LONDON (Reuters) - British voters approval of Prime Minister Theresa May’s handling of Brexit negotiations has risen for the first time in five months, the ORB International pollster said on Monday.
Approval of May’s handling of Brexit talks rose as high as 47 percent in the first half of 2017 but has since fallen as the government struggles to strike a deal on Britain’s future relationship with the European Union.
According to the poll of around 2,000 adults, 29 percent of voters were confident May would get the right deal, up from 22 percent last month, while 53 percent thought she would not get the right deal and the rest did not know.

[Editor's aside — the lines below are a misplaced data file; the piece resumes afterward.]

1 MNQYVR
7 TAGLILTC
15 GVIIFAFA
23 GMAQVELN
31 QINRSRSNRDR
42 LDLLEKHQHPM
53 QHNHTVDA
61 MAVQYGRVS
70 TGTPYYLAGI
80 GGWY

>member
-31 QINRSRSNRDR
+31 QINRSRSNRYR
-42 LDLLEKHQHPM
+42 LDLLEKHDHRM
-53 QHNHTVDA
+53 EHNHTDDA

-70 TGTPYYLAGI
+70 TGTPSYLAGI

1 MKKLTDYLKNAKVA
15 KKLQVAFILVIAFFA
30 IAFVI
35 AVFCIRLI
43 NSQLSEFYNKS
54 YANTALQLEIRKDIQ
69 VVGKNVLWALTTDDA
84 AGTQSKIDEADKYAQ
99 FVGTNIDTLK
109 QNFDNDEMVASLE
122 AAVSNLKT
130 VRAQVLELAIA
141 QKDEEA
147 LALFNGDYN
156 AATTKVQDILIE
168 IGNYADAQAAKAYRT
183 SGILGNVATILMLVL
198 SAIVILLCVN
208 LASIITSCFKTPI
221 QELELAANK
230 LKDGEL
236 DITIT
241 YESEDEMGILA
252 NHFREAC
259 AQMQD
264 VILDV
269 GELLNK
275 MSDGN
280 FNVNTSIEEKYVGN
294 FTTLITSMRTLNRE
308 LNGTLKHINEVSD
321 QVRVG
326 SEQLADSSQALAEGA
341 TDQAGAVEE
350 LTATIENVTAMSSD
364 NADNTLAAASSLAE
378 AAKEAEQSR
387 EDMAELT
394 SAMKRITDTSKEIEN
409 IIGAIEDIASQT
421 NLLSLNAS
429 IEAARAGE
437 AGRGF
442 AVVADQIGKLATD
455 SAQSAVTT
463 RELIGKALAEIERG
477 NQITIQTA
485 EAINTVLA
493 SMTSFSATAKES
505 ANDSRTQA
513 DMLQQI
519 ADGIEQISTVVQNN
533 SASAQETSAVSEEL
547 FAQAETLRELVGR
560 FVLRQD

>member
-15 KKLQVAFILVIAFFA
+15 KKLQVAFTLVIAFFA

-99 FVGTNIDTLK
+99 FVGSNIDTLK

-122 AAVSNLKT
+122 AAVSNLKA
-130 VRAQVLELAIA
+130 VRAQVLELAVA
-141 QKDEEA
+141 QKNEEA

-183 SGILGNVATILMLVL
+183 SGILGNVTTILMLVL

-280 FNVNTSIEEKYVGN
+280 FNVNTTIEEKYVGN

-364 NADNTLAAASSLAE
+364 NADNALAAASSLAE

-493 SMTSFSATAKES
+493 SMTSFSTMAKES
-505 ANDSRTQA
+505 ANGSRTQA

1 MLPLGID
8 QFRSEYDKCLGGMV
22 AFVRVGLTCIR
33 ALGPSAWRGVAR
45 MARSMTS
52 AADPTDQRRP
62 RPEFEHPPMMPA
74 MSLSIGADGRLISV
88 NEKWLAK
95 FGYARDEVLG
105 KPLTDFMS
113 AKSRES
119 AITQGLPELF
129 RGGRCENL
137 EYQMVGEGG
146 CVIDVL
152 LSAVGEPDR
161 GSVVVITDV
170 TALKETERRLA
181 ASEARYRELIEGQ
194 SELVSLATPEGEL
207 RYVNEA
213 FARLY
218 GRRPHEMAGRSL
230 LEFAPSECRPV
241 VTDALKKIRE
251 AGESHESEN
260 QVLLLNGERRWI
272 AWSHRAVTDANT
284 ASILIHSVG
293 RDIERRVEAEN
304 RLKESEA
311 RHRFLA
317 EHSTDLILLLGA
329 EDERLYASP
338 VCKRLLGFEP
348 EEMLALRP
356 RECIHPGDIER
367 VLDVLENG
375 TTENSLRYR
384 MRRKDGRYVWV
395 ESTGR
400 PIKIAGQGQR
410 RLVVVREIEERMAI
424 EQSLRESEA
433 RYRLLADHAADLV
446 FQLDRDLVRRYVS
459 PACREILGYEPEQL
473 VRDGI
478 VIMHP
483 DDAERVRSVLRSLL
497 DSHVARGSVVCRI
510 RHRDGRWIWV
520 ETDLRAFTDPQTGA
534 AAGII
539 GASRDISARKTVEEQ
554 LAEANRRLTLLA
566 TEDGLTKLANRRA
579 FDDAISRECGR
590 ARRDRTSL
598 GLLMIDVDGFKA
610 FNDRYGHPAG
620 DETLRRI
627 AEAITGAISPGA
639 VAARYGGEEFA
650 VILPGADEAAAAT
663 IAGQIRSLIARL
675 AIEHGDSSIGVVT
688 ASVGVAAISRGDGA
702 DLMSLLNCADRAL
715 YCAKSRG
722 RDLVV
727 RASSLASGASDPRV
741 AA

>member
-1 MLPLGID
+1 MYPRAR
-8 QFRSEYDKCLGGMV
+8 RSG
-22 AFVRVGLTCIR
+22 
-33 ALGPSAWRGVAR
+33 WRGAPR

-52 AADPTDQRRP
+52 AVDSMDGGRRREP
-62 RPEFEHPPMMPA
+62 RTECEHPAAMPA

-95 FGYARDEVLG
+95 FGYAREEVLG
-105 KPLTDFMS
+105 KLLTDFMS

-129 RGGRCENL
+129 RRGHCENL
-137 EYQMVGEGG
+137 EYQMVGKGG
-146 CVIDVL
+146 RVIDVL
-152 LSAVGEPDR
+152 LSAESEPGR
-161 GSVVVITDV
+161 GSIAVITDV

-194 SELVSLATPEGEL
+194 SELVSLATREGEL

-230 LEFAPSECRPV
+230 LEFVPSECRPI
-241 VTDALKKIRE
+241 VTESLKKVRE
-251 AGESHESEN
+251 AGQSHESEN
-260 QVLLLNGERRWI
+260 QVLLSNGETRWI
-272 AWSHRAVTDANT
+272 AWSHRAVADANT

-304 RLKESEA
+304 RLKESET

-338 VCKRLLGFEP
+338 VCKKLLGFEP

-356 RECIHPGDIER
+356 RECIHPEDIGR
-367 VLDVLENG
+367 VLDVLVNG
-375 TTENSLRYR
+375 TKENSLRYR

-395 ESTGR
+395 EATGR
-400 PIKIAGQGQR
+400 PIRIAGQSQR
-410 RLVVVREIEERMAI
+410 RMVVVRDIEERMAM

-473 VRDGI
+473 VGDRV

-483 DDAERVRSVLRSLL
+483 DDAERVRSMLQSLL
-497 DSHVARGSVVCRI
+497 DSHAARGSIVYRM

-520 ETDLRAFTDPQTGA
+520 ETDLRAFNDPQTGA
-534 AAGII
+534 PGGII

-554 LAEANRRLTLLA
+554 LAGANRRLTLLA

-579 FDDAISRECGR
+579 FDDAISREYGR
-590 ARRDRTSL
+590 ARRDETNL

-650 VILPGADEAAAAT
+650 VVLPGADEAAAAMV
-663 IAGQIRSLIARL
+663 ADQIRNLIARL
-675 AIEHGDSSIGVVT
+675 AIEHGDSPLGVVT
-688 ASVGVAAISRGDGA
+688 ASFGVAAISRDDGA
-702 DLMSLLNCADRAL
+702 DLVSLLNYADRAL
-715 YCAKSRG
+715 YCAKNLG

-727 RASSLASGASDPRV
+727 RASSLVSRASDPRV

May, tasked with delivering Britain’s exit from the European Union after a 2016 referendum which continues to divide the country, must find a way through deadlocked talks in Brussels and then convince a sceptical parliament to back the outcome.
The European Union’s Brexit negotiators believe a divorce deal with Britain is close, diplomatic sources said last week, in a sign a compromise on the most contentious issue - the future Irish border - might be in the making though details were scarce.
Reporting By Andrew MacAskill, Editing by Paul Sandle